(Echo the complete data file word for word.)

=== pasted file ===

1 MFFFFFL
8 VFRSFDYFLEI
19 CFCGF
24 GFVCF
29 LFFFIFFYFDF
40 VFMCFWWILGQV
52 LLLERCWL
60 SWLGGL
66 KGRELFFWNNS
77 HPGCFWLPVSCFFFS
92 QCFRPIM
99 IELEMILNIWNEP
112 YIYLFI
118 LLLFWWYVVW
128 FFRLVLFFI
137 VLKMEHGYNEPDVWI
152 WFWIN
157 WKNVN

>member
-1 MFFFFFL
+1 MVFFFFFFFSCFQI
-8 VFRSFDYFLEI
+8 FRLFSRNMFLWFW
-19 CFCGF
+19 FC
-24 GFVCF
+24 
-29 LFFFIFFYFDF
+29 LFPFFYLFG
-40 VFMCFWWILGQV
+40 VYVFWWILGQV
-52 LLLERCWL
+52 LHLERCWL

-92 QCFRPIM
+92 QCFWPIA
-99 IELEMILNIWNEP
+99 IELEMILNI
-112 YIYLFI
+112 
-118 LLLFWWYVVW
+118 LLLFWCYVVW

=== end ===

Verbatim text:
1 MFFFFFL
8 VFRSFDYFLEI
19 CFCGF
24 GFVCF
29 LFFFIFFYFDF
40 VFMCFWWILGQV
52 LLLERCWL
60 SWLGGL
66 KGRELFFWNNS
77 HPGCFWLPVSCFFFS
92 QCFRPIM
99 IELEMILNIWNEP
112 YIYLFI
118 LLLFWWYVVW
128 FFRLVLFFI
137 VLKMEHGYNEPDVWI
152 WFWIN
157 WKNVN

>member
-1 MFFFFFL
+1 MVFFFFFFFSCFQI
-8 VFRSFDYFLEI
+8 FRLFSRNMFLWFW
-19 CFCGF
+19 FC
-24 GFVCF
+24 
-29 LFFFIFFYFDF
+29 LFPFFYLFG
-40 VFMCFWWILGQV
+40 VYVFWWILGQV
-52 LLLERCWL
+52 LHLERCWL

-92 QCFRPIM
+92 QCFWPIA
-99 IELEMILNIWNEP
+99 IELEMILNI
-112 YIYLFI
+112 
-118 LLLFWWYVVW
+118 LLLFWCYVVW